Lesson: This lesson is inspired by the Hearpreneur Post “Entrepreneurs Share Their Best Business Advice

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Keep Them Wanting More

Lion might not have been young himself but lucky for him he had three kids. He knew exactly the steps he needed to take when trying to attract their attention. At home, if he gave them everything they wanted all at once they would get bored easily and run out of things to do. But if he teased them with hints of what was to come, he could keep them on their toes and looking forward to the next surprise. This was the same thought he brought to his business and to attracting a younger audience. If he kept his young customers expectant and excited they would continue to return.

Lesson: This lesson is inspired by the Hearpreneur Post “Tips on Attracting a Younger Audience to Your Business

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Find a Great Business Partner

Whale was excited and ready with his idea to open a new business. The only problem was that he knew, without a doubt, that running a business alone was more stress than he could handle with his other duties. Asking around he realized that she best solution for this problem would be to find a great business partner. Someone to equally shoulder some of the responsibility. By finding a great business partner through local resources, Whale was up and running with his business in a matter of months and no longer worried about having to carry all the burden on his own.

Lesson: This lesson is inspired by the Hearpreneur Post “Entrepreneurs Share Their Best Business Advice

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Pay Special Attention to Social Media

Wasp was a little old-fashioned and comfortable with his business. His staff members were young and getting even younger as the years went by. Finally it occurred to Wasp that perhaps he should look into trying to capitalize on the growing market of tech-savvy young people with money to spend. He went to his young staff members and asked if they might have some suggestions for him to start with. Each one said that social media was the way to go. So from then on Wasp involved himself in the task of learning all there was to learn about social media and how it could attract a younger audience to his brand.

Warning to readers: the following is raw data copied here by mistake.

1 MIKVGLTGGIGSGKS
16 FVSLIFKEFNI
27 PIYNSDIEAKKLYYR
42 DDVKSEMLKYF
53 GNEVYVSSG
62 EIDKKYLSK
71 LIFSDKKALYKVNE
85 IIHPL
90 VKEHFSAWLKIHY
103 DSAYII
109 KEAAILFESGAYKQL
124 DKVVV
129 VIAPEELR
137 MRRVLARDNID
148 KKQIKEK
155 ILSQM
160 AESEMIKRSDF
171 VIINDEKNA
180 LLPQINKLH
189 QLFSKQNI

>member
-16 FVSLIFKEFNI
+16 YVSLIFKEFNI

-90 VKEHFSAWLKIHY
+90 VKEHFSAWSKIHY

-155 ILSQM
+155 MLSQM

Lesson: This lesson is inspired by the Rescue a CEO Post “Tips on Attracting a Younger Audience to Your Business

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Put Skin in the Game

Armadillo had been working on changing things up with his business. A group of business partners had met to discuss some exciting changes which could be made to liven up things around the office. Armadillo had been having some ideas of his own during the meeting and decided to speak with his co-owner when he returned to the office. He wanted to empower a group of employees to begin designing and thinking of new ideas and products to pitch to him. He wouldn’t just let them do so without reward or interest, but each month they would all sit down and discuss the news ideas and hear their pitches. The winning idea would receive a public viewing and a bonus to the lead designer on the project. This way he would be committed to their innovation.

Lesson: This lesson is inspired by the Rescue a CEO Post “Trade Secrets to Game-Changing Innovation

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Management and Employee Success Are Intertwined

Kangaroo was attending a seminar by a business leader who had started 15 business in his lifetime. Most were successful and he sold them off to begin a new business. While sitting and listening she paid extra attention to one point he had made – managers alone create success for their employees. Kangaroo realized that nothing could be truer. As a manger she gave her employees the right opportunities to get ahead in the business and create great things. After leaving the seminar she realized that going back to her business meant she needed to go back with the knowledge that it was on her shoulders.

Lesson: This lesson is inspired by the Rescue a CEO Post “Worrying is Not a Business Plan